• International Data Corporation (IDC) is expecting sensors, connectivity, and AI and computer vision to drive semiconductor demand. IDC estimates that the consumer semiconductor segment will grow at a CAGR of 6.4% for 2018-2023 on the back of consumer IoT devices and home automation gaining traction and scale. It is also forecasting worldwide shipments of AI-optimised processors for edge systems to reach 340.1 million units in 2019, an increase of 170.0% y-o-y, and surge to 1.5 billion units by 2023, achieving a five-year CAGR of 64.9%.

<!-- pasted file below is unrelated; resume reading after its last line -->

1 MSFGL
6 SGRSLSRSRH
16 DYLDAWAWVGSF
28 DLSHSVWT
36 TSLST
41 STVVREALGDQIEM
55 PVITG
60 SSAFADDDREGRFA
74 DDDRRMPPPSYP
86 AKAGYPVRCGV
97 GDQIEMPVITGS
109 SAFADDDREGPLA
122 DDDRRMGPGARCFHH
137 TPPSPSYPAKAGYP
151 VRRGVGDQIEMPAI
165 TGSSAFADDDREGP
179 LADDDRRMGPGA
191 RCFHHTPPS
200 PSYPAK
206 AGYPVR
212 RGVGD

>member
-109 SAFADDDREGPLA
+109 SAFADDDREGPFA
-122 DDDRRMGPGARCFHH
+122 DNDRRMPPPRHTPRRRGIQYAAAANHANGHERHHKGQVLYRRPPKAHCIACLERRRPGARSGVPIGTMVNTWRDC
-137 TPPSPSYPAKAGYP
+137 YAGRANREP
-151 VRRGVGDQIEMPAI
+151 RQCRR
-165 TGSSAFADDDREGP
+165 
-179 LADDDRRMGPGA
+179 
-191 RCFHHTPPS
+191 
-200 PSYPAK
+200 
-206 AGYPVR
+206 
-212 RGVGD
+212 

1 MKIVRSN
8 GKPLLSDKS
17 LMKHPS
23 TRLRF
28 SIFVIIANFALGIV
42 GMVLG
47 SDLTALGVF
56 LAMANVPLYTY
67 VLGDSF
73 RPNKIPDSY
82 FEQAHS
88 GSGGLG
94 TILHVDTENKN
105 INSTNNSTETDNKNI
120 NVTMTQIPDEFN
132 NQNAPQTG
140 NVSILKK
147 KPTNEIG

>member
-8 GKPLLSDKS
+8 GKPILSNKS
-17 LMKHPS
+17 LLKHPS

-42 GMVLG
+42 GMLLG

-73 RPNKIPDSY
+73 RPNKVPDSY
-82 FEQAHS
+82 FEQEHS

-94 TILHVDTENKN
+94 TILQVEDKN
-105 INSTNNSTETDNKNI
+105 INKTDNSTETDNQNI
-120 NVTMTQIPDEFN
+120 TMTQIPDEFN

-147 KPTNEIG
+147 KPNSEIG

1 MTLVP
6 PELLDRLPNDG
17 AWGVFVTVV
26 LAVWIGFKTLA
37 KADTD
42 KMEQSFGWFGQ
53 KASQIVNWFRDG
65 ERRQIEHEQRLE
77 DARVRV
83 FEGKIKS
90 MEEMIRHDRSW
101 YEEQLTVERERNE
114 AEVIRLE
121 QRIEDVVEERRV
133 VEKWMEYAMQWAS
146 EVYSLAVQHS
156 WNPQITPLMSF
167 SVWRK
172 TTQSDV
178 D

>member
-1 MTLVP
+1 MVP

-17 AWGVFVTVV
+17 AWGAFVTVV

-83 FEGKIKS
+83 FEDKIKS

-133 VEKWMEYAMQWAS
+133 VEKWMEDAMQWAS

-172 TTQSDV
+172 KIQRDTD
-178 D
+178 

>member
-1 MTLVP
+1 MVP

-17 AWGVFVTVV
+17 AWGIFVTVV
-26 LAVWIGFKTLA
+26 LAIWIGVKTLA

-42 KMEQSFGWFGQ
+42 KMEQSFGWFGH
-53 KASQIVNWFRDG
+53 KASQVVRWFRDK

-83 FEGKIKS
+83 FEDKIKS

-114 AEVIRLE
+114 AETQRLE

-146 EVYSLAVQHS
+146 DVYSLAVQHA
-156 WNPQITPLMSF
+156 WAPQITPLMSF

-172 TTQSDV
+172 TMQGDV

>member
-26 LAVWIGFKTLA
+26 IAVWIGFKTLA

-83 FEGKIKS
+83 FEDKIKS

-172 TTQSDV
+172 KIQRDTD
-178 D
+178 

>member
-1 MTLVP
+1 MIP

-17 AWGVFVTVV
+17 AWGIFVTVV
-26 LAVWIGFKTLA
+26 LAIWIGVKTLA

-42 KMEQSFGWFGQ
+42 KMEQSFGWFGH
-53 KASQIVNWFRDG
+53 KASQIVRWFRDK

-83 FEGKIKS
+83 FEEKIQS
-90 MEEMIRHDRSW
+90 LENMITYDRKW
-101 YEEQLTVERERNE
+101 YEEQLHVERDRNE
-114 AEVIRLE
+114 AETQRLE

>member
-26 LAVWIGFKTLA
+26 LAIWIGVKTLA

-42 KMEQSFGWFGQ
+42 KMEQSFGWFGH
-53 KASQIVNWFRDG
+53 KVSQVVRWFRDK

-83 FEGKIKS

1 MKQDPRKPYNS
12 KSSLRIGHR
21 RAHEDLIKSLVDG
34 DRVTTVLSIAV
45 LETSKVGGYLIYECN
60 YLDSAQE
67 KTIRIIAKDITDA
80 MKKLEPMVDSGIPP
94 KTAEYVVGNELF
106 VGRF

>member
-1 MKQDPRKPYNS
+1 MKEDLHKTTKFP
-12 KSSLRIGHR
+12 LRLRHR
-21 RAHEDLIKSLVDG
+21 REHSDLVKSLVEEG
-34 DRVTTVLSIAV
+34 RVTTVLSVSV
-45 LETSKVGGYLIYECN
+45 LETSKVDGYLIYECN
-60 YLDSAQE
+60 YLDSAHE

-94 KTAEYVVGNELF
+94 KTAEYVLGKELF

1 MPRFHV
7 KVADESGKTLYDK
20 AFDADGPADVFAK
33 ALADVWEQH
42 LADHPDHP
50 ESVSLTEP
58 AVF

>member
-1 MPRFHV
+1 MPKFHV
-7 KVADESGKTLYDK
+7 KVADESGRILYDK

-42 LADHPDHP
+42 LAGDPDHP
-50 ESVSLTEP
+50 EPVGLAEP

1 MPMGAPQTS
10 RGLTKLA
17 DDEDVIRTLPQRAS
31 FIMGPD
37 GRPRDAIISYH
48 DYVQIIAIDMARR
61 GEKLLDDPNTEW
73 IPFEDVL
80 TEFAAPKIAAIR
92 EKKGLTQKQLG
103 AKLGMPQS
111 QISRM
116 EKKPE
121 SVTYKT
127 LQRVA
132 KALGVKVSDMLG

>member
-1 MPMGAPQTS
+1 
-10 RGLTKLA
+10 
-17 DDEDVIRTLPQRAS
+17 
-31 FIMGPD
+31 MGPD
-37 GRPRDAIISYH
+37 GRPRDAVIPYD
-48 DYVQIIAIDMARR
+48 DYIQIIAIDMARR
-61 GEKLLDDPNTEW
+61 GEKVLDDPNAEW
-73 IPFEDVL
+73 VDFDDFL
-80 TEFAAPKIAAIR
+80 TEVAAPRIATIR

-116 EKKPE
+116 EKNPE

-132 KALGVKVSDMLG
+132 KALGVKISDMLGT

Shipment, billings and inventory trends turning positive


Semiconductor shipment recovering back to normalised long-term growth trend.

  • The surge in shipments in 2017 was driven by strong demand in end markets for PCs, mobile phones, and data centers. As semiconductor companies ramped up production, end market companies accelerated their orders in the face of an escalating trade war, providing an additional leg to semiconductor shipments in 2018. As geopolitical tensions weighed on end market demand, semiconductor shipments began to drop in 4Q18.
  • Semiconductor shipments bottomed out in April 2019 as new technology started to usher in demand for more advanced chips and equipment. At current level, the shipments seemed to have stabilised at slightly above the US$30bn level. This level coincides with the normalised long-term growth trend (represented by the black dotted line in the chart) of global semiconductor shipments.

Strong recovery after every major crisis.